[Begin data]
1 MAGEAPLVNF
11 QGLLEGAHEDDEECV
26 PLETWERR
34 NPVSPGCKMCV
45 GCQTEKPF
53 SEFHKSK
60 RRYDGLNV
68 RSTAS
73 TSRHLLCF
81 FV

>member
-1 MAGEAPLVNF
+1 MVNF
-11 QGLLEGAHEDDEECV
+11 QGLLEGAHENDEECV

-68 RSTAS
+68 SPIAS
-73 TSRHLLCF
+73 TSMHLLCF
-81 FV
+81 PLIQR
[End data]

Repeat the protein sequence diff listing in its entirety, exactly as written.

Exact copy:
1 MAGEAPLVNF
11 QGLLEGAHEDDEECV
26 PLETWERR
34 NPVSPGCKMCV
45 GCQTEKPF
53 SEFHKSK
60 RRYDGLNV
68 RSTAS
73 TSRHLLCF
81 FV

>member
-1 MAGEAPLVNF
+1 MVNF
-11 QGLLEGAHEDDEECV
+11 QGLLEGAHENDEECV

-68 RSTAS
+68 SPIAS
-73 TSRHLLCF
+73 TSMHLLCF
-81 FV
+81 PLIQR